Editor's Note: I tend to get quite a few submissions for guest post and this one is a perfect storm in the sense that it is A) a very current topic, B) it answers a question that a lot of people are asking, and C) it is written by someone who has special knowledge of the subject. Thanks to John for helping us understand more about tampering from a legal perspective.
MADDON AND THE CUBS: WHAT IS TAMPERING
By: John Lowery
With the (imminent) signing of former Rays manager Joe Maddon to a lucrative deal managing the Chicago Cubs, many people both in and out of the industry are accusing the Cubs and PBO Theo Epstein of “tampering.” Tampering is shorthand for “tortious interference with contractual relations” and a person (or entity) can be held liable for interfering with the contractual relationship between two other parties. In this case, the Cubs are being accused of interfering with the relationship between Maddon and his former employer, the Tampa Bay Rays. There was a clause in the contract which gave Maddon a fourteen (14) day window to exit the agreement if the team changed general managers. This opt-out clause was triggered when Andrew Freidman left the Rays for a staggering financial package offered by the Dodgers. Absent the opt-out clause, Maddon was locked into employment with the Rays until the end of the 2015 MLB season. There has been no mention of an exclusive negotiating window for the Rays with Maddon if he exercised his option, which he famously did just before game three of the World Series.
Looking at this from a lawyer’s perspective, it appears the tampering/interference charges are unfounded. Unless there was a clause or bargained for exchange giving Tampa Bay an exclusive negotiating window, Maddon was effectively a free agent the moment he or his agent began negotiating a new agreement because in so doing they had necessarily elected to discard the original agreement and replace it with a new one. Big caveat: if they were exclusively discussing an extension to the original contract that would not change his 2015 salary or working conditions, the contract could still be deemed in place. Media accounts seem to indicate however the discussions involved an immediate raise and extension. Since the parties were negotiating for a new deal to be effective immediately, the old agreement has been already set aside even if there had been no public announced. Unless it can be shown that without the Cubs involvement Maddon never would have entered discussions with the Rays to redo the 2015 agreement, no tampering charge can be proven. The moment Maddon (or his agent) began discussing a raise for 2015, he had effectively excercised his option and was a free agent, although not a public one. If his agent and the Cubs spoke about the parameters of a deal at any time after those negotiations began, there is no tampering.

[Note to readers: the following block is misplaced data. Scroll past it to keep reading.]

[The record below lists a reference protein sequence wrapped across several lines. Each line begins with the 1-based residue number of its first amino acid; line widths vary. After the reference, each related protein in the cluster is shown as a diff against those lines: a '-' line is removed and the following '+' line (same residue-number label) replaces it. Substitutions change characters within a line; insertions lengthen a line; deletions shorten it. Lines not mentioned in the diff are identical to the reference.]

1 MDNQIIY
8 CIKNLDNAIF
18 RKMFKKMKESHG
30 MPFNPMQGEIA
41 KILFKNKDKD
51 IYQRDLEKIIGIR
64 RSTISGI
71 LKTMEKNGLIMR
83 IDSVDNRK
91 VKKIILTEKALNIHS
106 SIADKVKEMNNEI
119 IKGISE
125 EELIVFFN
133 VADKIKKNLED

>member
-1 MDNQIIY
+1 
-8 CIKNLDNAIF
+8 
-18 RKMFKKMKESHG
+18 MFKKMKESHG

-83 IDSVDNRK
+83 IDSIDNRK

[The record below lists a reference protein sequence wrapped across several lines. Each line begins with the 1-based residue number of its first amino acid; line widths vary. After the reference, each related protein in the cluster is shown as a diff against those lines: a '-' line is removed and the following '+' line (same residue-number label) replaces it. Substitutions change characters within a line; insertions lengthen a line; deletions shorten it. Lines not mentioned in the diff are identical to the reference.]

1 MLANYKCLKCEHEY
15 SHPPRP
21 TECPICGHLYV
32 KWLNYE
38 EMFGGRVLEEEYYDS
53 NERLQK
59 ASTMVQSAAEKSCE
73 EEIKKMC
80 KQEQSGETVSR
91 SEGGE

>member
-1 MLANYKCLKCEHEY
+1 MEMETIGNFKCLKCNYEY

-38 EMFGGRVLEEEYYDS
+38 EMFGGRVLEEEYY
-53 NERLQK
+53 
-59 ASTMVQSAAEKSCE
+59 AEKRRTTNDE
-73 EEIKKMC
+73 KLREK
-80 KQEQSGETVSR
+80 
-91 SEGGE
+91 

All this is to say this lawyer (and Cubs fan) at least isn’t troubled in the least by allegations of tampering. They don’t appear to have merit and are most likely calculated to help the Rays save face with their Florida fan base after losing arguably the game’s best manager to the Chicago National League team. Now about some pitching….
Filed under: Uncategorized